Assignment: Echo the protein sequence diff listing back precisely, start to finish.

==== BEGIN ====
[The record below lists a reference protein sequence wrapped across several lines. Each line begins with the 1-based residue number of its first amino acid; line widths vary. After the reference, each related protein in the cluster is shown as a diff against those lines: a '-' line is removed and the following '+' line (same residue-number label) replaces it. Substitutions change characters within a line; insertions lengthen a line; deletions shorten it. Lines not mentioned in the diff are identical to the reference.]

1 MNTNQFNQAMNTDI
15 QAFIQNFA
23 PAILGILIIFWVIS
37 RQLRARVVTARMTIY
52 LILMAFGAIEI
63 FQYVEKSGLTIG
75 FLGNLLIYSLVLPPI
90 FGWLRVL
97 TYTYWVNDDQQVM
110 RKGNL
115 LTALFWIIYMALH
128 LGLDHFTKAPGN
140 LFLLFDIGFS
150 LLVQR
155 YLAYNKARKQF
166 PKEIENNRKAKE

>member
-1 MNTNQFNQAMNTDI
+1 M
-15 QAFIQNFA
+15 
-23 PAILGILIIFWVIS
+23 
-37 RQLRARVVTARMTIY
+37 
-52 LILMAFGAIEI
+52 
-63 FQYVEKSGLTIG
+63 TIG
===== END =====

[The record below lists a reference protein sequence wrapped across several lines. Each line begins with the 1-based residue number of its first amino acid; line widths vary. After the reference, each related protein in the cluster is shown as a diff against those lines: a '-' line is removed and the following '+' line (same residue-number label) replaces it. Substitutions change characters within a line; insertions lengthen a line; deletions shorten it. Lines not mentioned in the diff are identical to the reference.]

1 MNTNQFNQAMNTDI
15 QAFIQNFA
23 PAILGILIIFWVIS
37 RQLRARVVTARMTIY
52 LILMAFGAIEI
63 FQYVEKSGLTIG
75 FLGNLLIYSLVLPPI
90 FGWLRVL
97 TYTYWVNDDQQVM
110 RKGNL
115 LTALFWIIYMALH
128 LGLDHFTKAPGN
140 LFLLFDIGFS
150 LLVQR
155 YLAYNKARKQF
166 PKEIENNRKAKE

>member
-1 MNTNQFNQAMNTDI
+1 M
-15 QAFIQNFA
+15 
-23 PAILGILIIFWVIS
+23 
-37 RQLRARVVTARMTIY
+37 
-52 LILMAFGAIEI
+52 
-63 FQYVEKSGLTIG
+63 TIG